Study finds 'severe' brutality against women in Papua New Guinea
The Sunday Morning Herald – 14 August 2013
Sydney: Women in poverty-stricken Papua New Guinea suffer "severe brutality" with violence, including savage attacks involving knives, axes and whips, occurring in two-thirds of all families, a new study said.
Based on interviews in Central Province's Rigo district, the report by Australian charity ChildFund detailed extreme acts of violence including a woman who had her lower lip bitten off by a stranger and one whose infant son's unconscious body was used as a weapon against her.
Sometimes when I sleep, I dream he will come to me and I am really scared about it.
Although there was no official government data on violence against women and children in the rugged Pacific nation, ChildFund said it was widely reported to occur in two-thirds of PNG families and "the incidence is likely to be higher than two in three".
One study cited by the charity in its report found that half of all women would be raped in their lifetime, and another reported that 86 per cent were beaten during pregnancy.
Of those seeking medical help after being raped, half were younger than 16, one quarter were younger than 12 and one in 10 were under eight years of age.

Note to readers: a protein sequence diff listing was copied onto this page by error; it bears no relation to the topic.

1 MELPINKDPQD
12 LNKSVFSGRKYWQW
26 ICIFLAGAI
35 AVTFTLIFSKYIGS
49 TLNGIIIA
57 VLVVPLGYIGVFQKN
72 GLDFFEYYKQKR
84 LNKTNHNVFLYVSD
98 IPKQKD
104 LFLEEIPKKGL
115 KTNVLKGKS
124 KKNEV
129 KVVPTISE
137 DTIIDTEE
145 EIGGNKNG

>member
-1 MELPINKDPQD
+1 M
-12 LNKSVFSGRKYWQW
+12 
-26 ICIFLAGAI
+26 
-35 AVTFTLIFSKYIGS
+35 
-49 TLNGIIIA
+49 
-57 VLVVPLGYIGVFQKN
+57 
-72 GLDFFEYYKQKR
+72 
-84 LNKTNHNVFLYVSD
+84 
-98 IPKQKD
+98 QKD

ChildFund interviewed 37 women in four villages and 14 men for the case studies used in the report.
"Most women interviewed during our field research in Rigo district, Central Province had experienced violence, and not one claimed to have a husband who had never beaten them," ChildFund said.
The case studies included a woman whose one-month-old baby was punched unconscious by her husband and his body used as a weapon against her. The baby survived the attack.
Another, Helen, had her lower lip bitten off in a random attack in the capital Port Moresby.
"Sometimes when I sleep, I dream he will come to me and I am really scared about it. I think he is coming back again," she said.
At the city's Family Support Centre, ChildFund said they saw women with chunks of skin, cheeks, noses and ears missing after violent biting attacks, as well as injuries from spears, bush knives or machetes and whips.
PNG's government enacted harsh new laws earlier this year making sexual and other crimes against women punishable by death after a spate of violence including the burning alive of a young mother accused of witchcraft, the beheading of another, and the rape of two foreigners.
Aid organisation Medecins Sans Frontieres (MSF) has labelled PNG's sexual and domestic violence a humanitarian crisis, with epidemic levels of abuse unique outside of a war-zone or state of civil unrest.
The group has said that violence is inherent in the way the population resolves disputes at a tribal, family and interpersonal level. The extremely low status of women in the country is also a factor.
PNG ranks 134 out of 148 countries in the 2012 UNDP Gender Inequality Index, and 156 out of 186 in the Human Development Index - the lowest in the Pacific.
Life expectancy is low, at 61 years for males and 65 for females. Infant mortality is high, and maternal mortality is the highest in the Pacific, among the highest in the world.
Currently, 37 per cent of the population lives in poverty, and less than half of school-age children are enrolled in classes.
MSF estimates that 70 per cent of women in PNG will be raped or physically assaulted in their lifetime.